Florida, with its moderate climate, abundant sunshine, and beaches, has long been one of the most popular retirement destinations in the U.S. Florida has another plus for retirees – its low state tax burden. The Tax Foundation ranked Florida 47th among the states in terms of the overall state and local tax burden for 2008.
Florida is one of the few states with no personal state income tax. And according to the Retirement Living Information Center, since 2007 you are no longer required to file an annual intangible personal property tax return to report your stocks, bonds, mutual funds, or money market funds.
Florida property taxes
Property taxes on your home in Florida are based on the just or fair market value of the property. These ad valorem taxes are assessed and collected by the county property appraiser, and the individual counties in Florida assess the mill rates. The Florida Property Valuations and Tax Data Book provides a list of millage rates by county, which vary considerably throughout the state.
As pointed out by the Florida Department of Revenue, in order to protect homeowners against significant volatility in property values, the Florida Save Our Homes law caps the annual increase in the assessed value of homes at 3% a year or the Consumer Price Index, whichever is lower. If the market value declines, your assessed value is increased by the lower of 3% or the Consumer Price Index until the assessed value is the same as the market, or just value.
Florida residents can claim a $25,000 homestead exemption on their principal residence. In certain counties and cities of Florida there is an additional homestead exemption of up to $25,000, for a total potential exemption of up to $50,000, for persons 65 and older whose household income does not exceed a certain level. According to the Retirement Living Center, these limits were $26,763 for single taxpayers or $30,046 for couples in 2007 and are adjusted each year based on the cost of living index. In many cases, household income for purposes of these limits excludes social security income. This additional homestead exemption applies to property taxes levied by the county or city, and not taxes for school districts or other taxing authorities. You can find a table showing the counties and municipalities that offer this additional exemption on the Florida Department of Revenue website.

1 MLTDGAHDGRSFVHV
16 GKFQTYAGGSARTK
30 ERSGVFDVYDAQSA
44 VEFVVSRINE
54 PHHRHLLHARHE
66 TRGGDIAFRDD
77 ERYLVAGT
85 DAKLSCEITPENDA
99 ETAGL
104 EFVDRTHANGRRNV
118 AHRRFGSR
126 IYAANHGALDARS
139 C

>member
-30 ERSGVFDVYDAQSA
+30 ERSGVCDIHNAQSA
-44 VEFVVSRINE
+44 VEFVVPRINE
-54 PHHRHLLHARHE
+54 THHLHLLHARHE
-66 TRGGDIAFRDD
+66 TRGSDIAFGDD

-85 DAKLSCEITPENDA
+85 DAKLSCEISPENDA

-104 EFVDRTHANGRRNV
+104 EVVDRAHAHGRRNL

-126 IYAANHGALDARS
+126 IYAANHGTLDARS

There is an additional $500 exemption for widows and widowers, $500 for a Florida resident who is totally and permanently disabled or blind, and a $5,000 exemption for an ex-service member who is disabled at least 10% in war or by service-connected misfortune. A veteran with service-connected total and permanent disability can qualify for total exemption from property tax on a homestead.
Your property tax is calculated according to the following formula: Just Value (market value) – accumulated Assessment Limitations (Save Our Homes) = Assessed Value. Assessed Value – Applicable Exemptions (e.g., homestead) = Taxable Value. Taxable Value x Milling Rate = Total Tax.
For example, if your principal home has a market value of $250,000, you have accumulated Save Our Homes protections of $30,000, you qualify for the homestead exemption and an additional homestead exemption of $25,000 because you are 65 or older, and the milling rate in your location is 20 mills, your tax would be calculated as: $250,000 – $30,000 = $220,000 – $25,000 – $25,000 = $170,000 x 0.02 = $3,400 a year.
Florida sales tax
The state sales tax in Florida is 6%, which is relatively high compared to other states. Additional county sales taxes can push the combined rate up to 9.5%. Food, prescription and non-prescription drugs are exempt from the state sales tax. The sales tax on vehicles and mobile homes is at the rate that applies in the county where the vehicle or mobile home will be registered.
Estate and inheritance tax
There is no inheritance tax or estate tax in Florida, but the personal representative may need to complete and file an affidavit to remove Florida’s automatic estate tax lien if the decedent owned real property in Florida.
Gasoline and motor fuels tax
In Florida, the state fuel excise tax on gasoline is $0.326 per gallon and $0.285 per gallon on diesel. Local taxes on gasoline range from $0.055 to $0.17 cents per gallon, and there is a 2.07% gasoline pollution tax.
America’ best places to retire – Florida Retirement: www.americas-best-places-to-retire.com
Bankrate – State Tax Roundup – Florida: www.bankrate.com
Florida Department of Revenue – Property Tax Exemptions: http://dor.myflorida.com
Retirement Living Information Center – Taxes by State: www.retirementliving.com
Tax Foundation – Florida’s State and Local Tax Burden, 1977-2008: www.taxfoundation.org
Top Retirements – Guide to Florida Retirement Towns: www.topretirements.com